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30% Above Protestants : High Catholic Abortion Rate Reported

From Times Wires Services

The abortion rate of Roman Catholic women is 30% higher than that of Protestant women, and evangelical Christian women are half as likely as others to have abortions, according to a national survey released Thursday.

Mixed feelings about contraceptives among Catholic women could explain their higher abortion rate, said Jeannie Rosoff, president of the Alan Guttmacher Institute, the private reproductive health foundation that conducted the study.

“Religion appears to play some role in the abortion decision but not in the expected direction,” Rosoff wrote. “The groups which have the most ambivalence about the use of contraceptives probably don’t use contraceptives as well as other groups in the population.”

Contraception, as well as abortion, is forbidden by the Roman Catholic Church.

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The study found that nearly one-third of all women who choose abortion report a fear of others discovering that they had become pregnant.

“Catholic women are more likely than those of other denominations to choose abortion for this reason,” the study said.

The findings emerged from surveys conducted by the New York-based institute in 1987 and 1988.

The abortion rate among Catholic women is also higher than that among Jewish women, the study said, and women who describe themselves as “born-again” or evangelical Christians were half as likely as other women to have abortions.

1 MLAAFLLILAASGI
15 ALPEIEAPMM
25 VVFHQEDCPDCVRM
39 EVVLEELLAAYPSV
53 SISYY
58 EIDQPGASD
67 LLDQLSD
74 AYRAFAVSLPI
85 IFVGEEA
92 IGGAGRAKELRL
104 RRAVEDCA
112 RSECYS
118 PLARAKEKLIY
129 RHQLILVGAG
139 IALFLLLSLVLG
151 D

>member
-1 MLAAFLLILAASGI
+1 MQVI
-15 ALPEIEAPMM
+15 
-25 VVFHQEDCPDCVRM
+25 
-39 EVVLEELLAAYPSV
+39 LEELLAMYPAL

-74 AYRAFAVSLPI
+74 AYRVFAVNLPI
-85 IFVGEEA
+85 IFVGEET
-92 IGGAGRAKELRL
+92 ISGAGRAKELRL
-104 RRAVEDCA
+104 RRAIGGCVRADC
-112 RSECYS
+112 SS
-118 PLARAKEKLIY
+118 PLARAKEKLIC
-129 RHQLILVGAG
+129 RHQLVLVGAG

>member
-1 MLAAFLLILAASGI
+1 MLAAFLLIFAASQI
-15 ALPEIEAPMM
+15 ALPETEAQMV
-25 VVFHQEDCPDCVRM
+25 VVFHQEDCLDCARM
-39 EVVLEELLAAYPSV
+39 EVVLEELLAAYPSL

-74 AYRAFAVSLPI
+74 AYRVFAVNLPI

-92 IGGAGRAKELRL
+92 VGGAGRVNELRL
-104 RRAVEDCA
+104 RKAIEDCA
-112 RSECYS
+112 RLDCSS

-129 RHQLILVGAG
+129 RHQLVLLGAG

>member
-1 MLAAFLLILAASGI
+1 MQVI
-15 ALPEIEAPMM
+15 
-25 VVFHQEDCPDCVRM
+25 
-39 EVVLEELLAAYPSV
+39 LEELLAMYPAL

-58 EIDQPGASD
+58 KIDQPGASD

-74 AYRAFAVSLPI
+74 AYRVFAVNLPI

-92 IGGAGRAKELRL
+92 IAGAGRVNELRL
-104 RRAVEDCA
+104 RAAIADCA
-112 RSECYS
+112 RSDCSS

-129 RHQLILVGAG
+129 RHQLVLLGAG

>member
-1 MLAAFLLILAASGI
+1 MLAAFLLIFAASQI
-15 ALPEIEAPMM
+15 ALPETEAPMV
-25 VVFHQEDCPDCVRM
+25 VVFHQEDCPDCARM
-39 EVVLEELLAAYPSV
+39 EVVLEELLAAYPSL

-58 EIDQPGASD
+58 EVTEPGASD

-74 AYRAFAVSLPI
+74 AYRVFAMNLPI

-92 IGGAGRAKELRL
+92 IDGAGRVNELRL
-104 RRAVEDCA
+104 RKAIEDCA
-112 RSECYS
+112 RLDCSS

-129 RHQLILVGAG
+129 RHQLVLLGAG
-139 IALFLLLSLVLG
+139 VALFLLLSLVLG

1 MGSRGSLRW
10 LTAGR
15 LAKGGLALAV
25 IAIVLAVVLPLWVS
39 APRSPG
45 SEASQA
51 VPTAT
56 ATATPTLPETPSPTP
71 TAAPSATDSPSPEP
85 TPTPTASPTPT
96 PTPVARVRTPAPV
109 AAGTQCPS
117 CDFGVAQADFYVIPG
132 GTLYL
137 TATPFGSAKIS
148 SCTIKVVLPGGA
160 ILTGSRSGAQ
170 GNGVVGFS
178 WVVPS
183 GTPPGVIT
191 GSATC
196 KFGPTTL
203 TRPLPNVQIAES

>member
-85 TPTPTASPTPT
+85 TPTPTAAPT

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According to the study, nearly three of every 100 American women age 15 to 44 had an abortion last year, a figure that has remained constant for a decade.

The abortion rate among Latinas was 4.3%, while the rate among Anglo women was 2.3%. Non-white women, most of whom were black, had an abortion rate of 5.3%.

Only half the women were using contraceptives in the month they conceived, although three-quarters of those who were not using them said they had stopped using birth control pills from one to three months before they became pregnant.

The study arrived at its conclusions by comparing the number of women of each religion among abortion patients to the number of women of that religion in the general public.

One of the two research samples included 1,900 women nationwide who had abortions in 30 facilities. The other queried nearly 10,000 women who obtained abortions during 1987 at 103 clinics, hospitals and doctors’ offices.


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